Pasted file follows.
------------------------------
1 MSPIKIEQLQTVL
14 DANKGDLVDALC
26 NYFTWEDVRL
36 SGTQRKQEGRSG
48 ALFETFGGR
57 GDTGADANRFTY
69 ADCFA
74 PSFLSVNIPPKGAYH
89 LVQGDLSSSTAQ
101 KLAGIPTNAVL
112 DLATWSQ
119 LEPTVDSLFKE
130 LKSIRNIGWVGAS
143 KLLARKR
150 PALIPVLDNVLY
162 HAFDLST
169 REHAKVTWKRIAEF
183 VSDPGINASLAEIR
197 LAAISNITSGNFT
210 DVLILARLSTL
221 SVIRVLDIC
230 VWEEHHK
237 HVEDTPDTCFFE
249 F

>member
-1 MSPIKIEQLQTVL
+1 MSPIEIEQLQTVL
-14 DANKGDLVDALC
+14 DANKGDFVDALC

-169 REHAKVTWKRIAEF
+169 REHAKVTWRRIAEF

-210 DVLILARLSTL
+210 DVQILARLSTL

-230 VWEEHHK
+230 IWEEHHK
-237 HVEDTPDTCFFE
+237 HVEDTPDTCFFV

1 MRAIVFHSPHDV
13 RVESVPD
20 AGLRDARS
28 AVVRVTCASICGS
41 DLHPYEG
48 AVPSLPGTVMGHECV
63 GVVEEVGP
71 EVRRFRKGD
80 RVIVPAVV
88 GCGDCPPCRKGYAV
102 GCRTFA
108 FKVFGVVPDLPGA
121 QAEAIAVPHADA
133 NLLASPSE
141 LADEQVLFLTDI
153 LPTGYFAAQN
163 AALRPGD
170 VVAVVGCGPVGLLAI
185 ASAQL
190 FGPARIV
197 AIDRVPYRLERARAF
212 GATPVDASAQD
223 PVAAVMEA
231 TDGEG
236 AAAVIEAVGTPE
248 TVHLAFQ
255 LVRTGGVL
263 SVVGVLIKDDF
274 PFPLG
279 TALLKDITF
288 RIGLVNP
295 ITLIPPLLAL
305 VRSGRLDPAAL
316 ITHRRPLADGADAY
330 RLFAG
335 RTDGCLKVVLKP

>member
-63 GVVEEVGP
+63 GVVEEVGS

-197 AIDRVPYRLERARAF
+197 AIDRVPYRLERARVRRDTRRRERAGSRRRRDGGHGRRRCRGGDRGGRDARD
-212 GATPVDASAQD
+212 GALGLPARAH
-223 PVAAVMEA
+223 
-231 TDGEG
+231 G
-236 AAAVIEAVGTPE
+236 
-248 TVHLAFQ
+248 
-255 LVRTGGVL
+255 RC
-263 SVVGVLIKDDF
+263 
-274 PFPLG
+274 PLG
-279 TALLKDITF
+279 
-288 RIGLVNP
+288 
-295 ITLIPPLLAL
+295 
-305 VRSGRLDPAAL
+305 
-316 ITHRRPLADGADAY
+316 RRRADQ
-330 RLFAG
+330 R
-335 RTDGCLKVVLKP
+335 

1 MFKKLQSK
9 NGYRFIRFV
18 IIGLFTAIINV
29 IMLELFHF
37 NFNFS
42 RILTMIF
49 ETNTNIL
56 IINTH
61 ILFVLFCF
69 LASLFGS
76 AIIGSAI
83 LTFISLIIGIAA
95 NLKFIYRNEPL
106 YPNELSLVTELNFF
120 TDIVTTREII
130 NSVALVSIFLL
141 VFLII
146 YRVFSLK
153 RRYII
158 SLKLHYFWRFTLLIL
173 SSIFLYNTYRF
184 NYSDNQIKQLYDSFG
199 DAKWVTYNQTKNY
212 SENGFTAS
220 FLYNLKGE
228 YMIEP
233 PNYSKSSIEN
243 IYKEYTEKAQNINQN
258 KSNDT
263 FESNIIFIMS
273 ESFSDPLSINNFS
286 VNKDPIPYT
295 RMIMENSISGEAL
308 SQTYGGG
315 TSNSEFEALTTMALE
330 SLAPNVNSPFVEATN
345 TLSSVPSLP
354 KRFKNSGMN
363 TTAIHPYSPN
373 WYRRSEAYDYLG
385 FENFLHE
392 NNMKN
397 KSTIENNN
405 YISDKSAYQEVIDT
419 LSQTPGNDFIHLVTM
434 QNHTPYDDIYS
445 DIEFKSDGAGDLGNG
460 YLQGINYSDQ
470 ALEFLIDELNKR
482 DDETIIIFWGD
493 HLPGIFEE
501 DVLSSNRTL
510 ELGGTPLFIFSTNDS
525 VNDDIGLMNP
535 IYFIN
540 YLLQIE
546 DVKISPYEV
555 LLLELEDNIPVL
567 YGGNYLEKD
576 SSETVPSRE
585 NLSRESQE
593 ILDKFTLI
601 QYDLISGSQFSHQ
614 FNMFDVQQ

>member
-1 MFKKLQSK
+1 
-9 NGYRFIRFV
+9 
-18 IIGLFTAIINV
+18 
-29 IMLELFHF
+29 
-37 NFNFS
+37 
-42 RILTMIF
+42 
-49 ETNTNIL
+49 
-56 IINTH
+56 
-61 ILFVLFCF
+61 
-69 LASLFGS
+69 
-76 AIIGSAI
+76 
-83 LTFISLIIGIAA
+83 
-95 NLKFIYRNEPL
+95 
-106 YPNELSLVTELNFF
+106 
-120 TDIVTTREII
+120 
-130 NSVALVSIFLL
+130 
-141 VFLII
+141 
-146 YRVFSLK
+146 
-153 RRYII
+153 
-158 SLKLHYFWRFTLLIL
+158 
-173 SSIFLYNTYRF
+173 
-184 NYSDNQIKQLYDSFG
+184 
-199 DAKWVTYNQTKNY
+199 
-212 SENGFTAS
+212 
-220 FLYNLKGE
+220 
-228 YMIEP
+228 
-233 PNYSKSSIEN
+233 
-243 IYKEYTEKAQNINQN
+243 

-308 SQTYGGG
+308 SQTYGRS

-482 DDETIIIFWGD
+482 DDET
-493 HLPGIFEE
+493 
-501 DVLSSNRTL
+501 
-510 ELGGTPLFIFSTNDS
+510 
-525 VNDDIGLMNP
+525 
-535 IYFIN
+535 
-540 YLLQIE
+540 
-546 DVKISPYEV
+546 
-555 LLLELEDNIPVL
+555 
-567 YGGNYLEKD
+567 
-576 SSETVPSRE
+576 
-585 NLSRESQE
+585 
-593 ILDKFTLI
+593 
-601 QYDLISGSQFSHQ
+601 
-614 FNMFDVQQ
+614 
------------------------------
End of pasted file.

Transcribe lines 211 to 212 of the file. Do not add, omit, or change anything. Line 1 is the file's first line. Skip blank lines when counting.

+153 
-158 SLKLHYFWRFTLLIL